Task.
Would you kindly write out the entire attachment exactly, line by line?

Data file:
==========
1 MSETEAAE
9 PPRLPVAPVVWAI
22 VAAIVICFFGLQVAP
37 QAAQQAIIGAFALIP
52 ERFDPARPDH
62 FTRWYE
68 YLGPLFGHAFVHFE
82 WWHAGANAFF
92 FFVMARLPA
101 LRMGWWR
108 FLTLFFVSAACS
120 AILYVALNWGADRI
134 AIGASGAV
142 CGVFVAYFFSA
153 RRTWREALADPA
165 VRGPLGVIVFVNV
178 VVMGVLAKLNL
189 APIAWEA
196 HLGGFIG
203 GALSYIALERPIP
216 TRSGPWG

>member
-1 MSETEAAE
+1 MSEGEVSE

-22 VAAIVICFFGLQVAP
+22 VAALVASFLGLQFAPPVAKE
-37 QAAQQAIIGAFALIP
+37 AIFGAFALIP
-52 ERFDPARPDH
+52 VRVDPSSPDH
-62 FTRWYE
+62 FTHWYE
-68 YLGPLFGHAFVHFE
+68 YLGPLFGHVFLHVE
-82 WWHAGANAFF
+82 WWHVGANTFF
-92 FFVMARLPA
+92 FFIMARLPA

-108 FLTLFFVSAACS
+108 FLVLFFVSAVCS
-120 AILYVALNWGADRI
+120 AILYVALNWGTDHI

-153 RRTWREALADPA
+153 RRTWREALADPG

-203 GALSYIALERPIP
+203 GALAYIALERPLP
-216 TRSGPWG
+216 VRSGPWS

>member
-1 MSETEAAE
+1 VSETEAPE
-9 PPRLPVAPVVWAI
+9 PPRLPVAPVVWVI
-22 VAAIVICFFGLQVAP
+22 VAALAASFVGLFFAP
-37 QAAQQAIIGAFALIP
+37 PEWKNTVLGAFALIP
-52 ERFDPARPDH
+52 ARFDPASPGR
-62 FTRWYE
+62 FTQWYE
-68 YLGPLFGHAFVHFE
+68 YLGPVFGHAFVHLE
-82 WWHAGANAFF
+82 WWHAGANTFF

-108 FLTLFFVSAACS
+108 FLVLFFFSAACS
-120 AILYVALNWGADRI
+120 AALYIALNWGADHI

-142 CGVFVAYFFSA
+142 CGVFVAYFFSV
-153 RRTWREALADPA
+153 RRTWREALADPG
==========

1 MSETEAAE
9 PPRLPVAPVVWAI
22 VAAIVICFFGLQVAP
37 QAAQQAIIGAFALIP
52 ERFDPARPDH
62 FTRWYE
68 YLGPLFGHAFVHFE
82 WWHAGANAFF
92 FFVMARLPA
101 LRMGWWR
108 FLTLFFVSAACS
120 AILYVALNWGADRI
134 AIGASGAV
142 CGVFVAYFFSA
153 RRTWREALADPA
165 VRGPLGVIVFVNV
178 VVMGVLAKLNL
189 APIAWEA
196 HLGGFIG
203 GALSYIALERPIP
216 TRSGPWG

>member
-1 MSETEAAE
+1 MSEGEVSE

-22 VAAIVICFFGLQVAP
+22 VAALVASFLGLQFAPPVAKE
-37 QAAQQAIIGAFALIP
+37 AIFGAFALIP
-52 ERFDPARPDH
+52 VRVDPSSPDH
-62 FTRWYE
+62 FTHWYE
-68 YLGPLFGHAFVHFE
+68 YLGPLFGHVFLHVE
-82 WWHAGANAFF
+82 WWHVGANTFF
-92 FFVMARLPA
+92 FFIMARLPA

-108 FLTLFFVSAACS
+108 FLVLFFVSAVCS
-120 AILYVALNWGADRI
+120 AILYVALNWGTDHI

-153 RRTWREALADPA
+153 RRTWREALADPG

-203 GALSYIALERPIP
+203 GALAYIALERPLP
-216 TRSGPWG
+216 VRSGPWS

>member
-1 MSETEAAE
+1 VSETEAPE
-9 PPRLPVAPVVWAI
+9 PPRLPVAPVVWVI
-22 VAAIVICFFGLQVAP
+22 VAALAASFVGLFFAP
-37 QAAQQAIIGAFALIP
+37 PEWKNTVLGAFALIP
-52 ERFDPARPDH
+52 ARFDPASPGR
-62 FTRWYE
+62 FTQWYE
-68 YLGPLFGHAFVHFE
+68 YLGPVFGHAFVHLE
-82 WWHAGANAFF
+82 WWHAGANTFF

-108 FLTLFFVSAACS
+108 FLVLFFFSAACS
-120 AILYVALNWGADRI
+120 AALYIALNWGADHI

-142 CGVFVAYFFSA
+142 CGVFVAYFFSV
-153 RRTWREALADPA
+153 RRTWREALADPG